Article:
South Asia and Beyond

British Embassies Scramble To Deny Russian Disinformation About King Charles’ Death

Despite the monarch's temporary withdrawal from public engagements as he undergoes cancer treatment, the British embassies reiterated his well-being and emphasized that the reports were unfounded
 British Embassies Scramble To Deny Russian Disinformation About King Charles’ Death

British embassies faced a flurry of inquiries after several prominent Russian media outlets erroneously reported the death of King Charles III, sparking widespread speculation and concern.

The reports, which surfaced on Monday, alleged that the monarch had succumbed to complications from cancer at the age of 75. Among the outlets disseminating the false information was Russian newswire Sputnik, which stated, “King Charles III of Great Britain has died, according to media reports.”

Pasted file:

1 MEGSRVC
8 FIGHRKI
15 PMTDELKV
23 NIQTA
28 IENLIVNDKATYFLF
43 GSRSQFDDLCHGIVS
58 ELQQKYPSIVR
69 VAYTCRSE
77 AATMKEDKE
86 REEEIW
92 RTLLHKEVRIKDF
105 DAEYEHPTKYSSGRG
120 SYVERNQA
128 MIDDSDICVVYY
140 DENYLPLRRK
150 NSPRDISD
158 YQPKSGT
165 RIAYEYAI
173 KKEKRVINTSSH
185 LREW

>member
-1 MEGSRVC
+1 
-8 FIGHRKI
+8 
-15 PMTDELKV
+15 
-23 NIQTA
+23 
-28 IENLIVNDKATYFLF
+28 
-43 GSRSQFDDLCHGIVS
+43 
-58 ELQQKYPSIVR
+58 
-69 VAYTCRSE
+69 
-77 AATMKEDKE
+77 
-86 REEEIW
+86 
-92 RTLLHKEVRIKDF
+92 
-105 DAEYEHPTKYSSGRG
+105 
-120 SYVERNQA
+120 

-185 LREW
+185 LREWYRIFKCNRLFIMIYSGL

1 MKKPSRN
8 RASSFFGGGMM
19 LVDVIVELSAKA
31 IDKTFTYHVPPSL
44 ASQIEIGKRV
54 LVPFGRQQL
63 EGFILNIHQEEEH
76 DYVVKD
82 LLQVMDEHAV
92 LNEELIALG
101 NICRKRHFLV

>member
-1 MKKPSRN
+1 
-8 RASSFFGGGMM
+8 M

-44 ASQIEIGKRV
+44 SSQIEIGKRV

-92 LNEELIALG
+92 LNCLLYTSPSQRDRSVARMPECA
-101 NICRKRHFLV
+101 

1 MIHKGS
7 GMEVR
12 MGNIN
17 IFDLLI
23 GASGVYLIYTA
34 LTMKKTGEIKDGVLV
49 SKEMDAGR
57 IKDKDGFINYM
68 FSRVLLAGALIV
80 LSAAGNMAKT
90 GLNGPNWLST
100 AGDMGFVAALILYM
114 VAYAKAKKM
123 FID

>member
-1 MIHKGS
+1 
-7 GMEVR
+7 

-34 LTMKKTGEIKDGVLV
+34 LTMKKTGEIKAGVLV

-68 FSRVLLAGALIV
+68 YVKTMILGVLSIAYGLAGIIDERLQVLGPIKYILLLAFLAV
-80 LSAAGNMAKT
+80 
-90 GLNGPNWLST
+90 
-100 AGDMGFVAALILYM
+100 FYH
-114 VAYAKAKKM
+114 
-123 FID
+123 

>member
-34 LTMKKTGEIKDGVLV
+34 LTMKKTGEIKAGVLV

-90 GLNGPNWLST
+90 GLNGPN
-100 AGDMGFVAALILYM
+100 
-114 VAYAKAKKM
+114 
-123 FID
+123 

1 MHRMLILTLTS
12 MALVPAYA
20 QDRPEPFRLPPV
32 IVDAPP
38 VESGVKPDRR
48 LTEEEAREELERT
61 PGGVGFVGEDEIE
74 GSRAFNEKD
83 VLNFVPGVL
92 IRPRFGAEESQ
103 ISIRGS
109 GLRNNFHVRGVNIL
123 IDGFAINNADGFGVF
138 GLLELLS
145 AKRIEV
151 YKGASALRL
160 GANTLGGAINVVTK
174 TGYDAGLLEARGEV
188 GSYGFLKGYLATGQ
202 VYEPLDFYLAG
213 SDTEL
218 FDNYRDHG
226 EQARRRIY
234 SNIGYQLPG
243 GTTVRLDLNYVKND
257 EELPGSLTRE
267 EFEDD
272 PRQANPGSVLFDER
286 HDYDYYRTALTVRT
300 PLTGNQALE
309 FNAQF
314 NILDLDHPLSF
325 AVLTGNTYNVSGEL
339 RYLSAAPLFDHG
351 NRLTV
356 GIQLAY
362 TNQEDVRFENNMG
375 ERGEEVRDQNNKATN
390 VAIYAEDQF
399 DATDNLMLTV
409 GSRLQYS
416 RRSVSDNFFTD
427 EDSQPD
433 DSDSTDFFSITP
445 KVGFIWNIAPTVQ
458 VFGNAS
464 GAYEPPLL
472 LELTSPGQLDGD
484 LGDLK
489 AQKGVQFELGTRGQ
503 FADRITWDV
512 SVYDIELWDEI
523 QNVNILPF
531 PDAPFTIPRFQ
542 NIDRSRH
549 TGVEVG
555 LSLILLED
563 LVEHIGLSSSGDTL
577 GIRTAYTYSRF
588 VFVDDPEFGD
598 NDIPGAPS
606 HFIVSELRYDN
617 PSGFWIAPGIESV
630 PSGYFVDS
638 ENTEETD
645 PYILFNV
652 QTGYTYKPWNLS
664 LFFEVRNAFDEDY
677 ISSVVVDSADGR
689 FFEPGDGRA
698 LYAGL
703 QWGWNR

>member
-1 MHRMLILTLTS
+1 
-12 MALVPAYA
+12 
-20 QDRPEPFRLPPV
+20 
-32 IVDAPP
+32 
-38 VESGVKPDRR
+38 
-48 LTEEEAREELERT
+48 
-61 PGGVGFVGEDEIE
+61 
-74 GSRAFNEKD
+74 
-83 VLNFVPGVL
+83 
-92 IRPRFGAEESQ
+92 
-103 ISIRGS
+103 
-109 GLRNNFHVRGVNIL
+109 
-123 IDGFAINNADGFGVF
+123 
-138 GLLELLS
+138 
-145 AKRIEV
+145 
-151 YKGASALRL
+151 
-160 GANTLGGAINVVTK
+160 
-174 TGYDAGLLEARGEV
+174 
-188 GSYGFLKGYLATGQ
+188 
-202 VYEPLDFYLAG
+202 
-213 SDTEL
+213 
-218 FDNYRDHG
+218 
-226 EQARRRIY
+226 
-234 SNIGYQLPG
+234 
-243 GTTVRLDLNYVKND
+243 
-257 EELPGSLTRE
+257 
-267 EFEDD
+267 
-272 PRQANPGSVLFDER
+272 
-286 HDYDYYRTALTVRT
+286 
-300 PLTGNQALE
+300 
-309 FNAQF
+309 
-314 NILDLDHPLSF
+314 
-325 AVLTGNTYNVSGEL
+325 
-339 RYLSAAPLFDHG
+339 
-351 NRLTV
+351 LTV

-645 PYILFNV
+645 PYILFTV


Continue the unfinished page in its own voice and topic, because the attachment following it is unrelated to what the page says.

The news quickly gained traction, prompting the UK embassies in Ukraine and Russia to issue swift statements refuting the claims and urging the public to disregard the misinformation. Notably, a counterfeit Buckingham Palace statement announcing the “unexpected death” of the king circulated on various social media platforms, further fueling confusion.

The UK embassies in Ukraine and Russia both issued statements refuting the reports.
“News about King Charles III death is fake,” the UK embassy in Ukraine said in a post on X.

Despite the monarch’s temporary withdrawal from public engagements as he undergoes cancer treatment, the British embassies reiterated his well-being and emphasized that the reports were unfounded. This incident underscored the challenges posed by the rapid dissemination of false information in today’s digital age, highlighting the importance of accurate and reliable sources of news.

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